How Israel’s New Government Might Approach China, and How It Should

In a 2017 speech, Benjamin Netanyahu referred to Sino-Israeli trade relations as “a marriage made in heaven,” but much has changed since then. Much has changed, in fact, between Netanyahu’s departure from the prime minister’s office in June 2021 and his recent return. Revisiting the themes of his September essay in Mosaic, Assaf Orion considers what the future will hold, and gives some advice to the new coalition:

The world as it was when Prime Minister Netanyahu shaped his policy early last decade has changed entirely. Competition between the great powers is fiercer and has spilled over from exchanges of blows and tariffs to dramatic restrictions on exports of silicon chips and technology, to a war in Ukraine and to the real possibility of a military clash over Taiwan. Netanyahu can’t enter the same river twice, when Israel’s room for maneuver between the powers, particularly on technology, has shrunk significantly. Many Western countries face dilemmas similar to those faced by Israel, and are part of an emerging camp for technology partnerships between democracies.

In view of the range of political issues on the agenda between Jerusalem and Washington—Iran, the Palestinians, Russia and Ukraine, and numerous domestic matters—relations with China appear to be a subject where the government has neither need of nor interest in a confrontation with Washington, for whom China is a major concern.

At the same time, Orion writes, the U.S. need to confront Beijing presents the Jewish state with opportunities:

The strategic dialogue with the United States opens up new horizons for Israel for breakthrough collaborations with its greatest ally, and enables it to increase its value for Washington and to strengthen the strategic ties between them. The new Israeli government should continue building its policy on the layers sown by its predecessors since 2019: to continue to advance economic relations with China under national security considerations; continue to decrease its exposure to the national security challenges associated with China worldwide: dependence, espionage and influence, supply-chain security, and loss of technology; and promote the strategic dialogue with Washington on trusted tech ecosystems, as a path toward improving the security of Israel’s technologies in the face of external challenges, and strengthening relations with its indispensable ally.

Read more at Institute for National Security Studies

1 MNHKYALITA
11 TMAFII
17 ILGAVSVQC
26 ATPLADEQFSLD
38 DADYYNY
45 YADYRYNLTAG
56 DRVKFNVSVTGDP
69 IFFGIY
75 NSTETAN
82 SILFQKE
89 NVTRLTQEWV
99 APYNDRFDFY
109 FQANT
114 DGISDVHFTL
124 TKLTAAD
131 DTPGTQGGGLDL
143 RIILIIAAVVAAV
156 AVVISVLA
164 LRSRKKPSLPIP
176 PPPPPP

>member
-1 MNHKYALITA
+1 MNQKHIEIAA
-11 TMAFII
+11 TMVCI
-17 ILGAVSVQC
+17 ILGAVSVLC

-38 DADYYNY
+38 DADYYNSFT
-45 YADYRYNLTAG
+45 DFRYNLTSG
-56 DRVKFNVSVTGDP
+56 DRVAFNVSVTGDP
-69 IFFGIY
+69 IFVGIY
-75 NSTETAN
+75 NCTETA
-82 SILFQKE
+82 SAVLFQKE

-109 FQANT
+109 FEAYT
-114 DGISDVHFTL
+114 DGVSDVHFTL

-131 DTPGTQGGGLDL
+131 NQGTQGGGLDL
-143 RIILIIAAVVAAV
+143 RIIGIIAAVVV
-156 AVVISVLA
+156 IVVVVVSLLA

More about: Israel-China relations, Israeli technology, U.S.-Israel relationship

The U.S. Is Trying to Seduce Israel into Accepting a Bad Deal with Iran. Israel Should Say No

Last week, the International Atomic Energy Agency (IAEA) released its quarterly report on the Iranian nuclear program. According to an analysis by the Institute for Science and International Security, the Islamic Republic can now produce enough weapons-grade uranium to manufacture “five nuclear weapons in one month, seven in two months, and a total of eight in three months.” The IAEA also has reason to believe that Tehran has further nuclear capabilities that it has successfully hidden from inspectors. David M. Weinberg is concerned about Washington’s response:

Believe it or not, the Biden administration apparently is once again offering the mullahs of Tehran a sweetheart deal: the release of $10 billion or more in frozen Iranian assets and clemency for Iran’s near-breakout nuclear advances of recent years, in exchange for Iranian release of American hostages and warmed-over pious Iranian pledges to freeze the Shiite atomic-bomb program.

This month, intelligence photos showed Iran again digging tunnels at its Natanz nuclear site—supposedly deep enough to withstand an American or Israeli military strike. This tells us that Iran has something to hide, a clear sign that it has not given up on its quest for a nuclear bomb.

Meanwhile, Antony Blinken today completes a three-day visit to Saudi Arabia, where he is reportedly pressing the kingdom to enter the Abraham Accords. This is no coincidence, for reasons Weinberg explains:

Washington expects Israeli acquiescence in the emerging U.S. surrender to Iran in exchange for a series of other things important to Israel. These include U.S. backing for Israel against escalated Palestinian assaults expected this fall in UN forums, toning down U.S. criticism regarding settlement and security matters (at a time when the IDF is going to have to intensify its anti-terrorist operations in Judea and Samaria), an easing of U.S. pressures on Israel in connection with domestic matters (like judicial reform), a warm Washington visit for Prime Minister Netanyahu (which is not just a political concession but is rather critical to Israel’s overall deterrent posture), and most of all, significant American moves towards reconciliation with Saudi Arabia (which is critical to driving a breakthrough in Israeli-Saudi ties).

[But] even an expensive package of U.S. “concessions” to Saudi Arabia will not truly compensate for U.S. capitulation to Iran (something we know from experience will only embolden the hegemonic ambitions of the mullahs). And this capitulation will make it more difficult for the Saudis to embrace Israel publicly.

Read more at Israel Hayom

More about: Antony Blinken, Iran nuclear program, Israeli Security, Saudi Arabia, U.S.-Israel relationship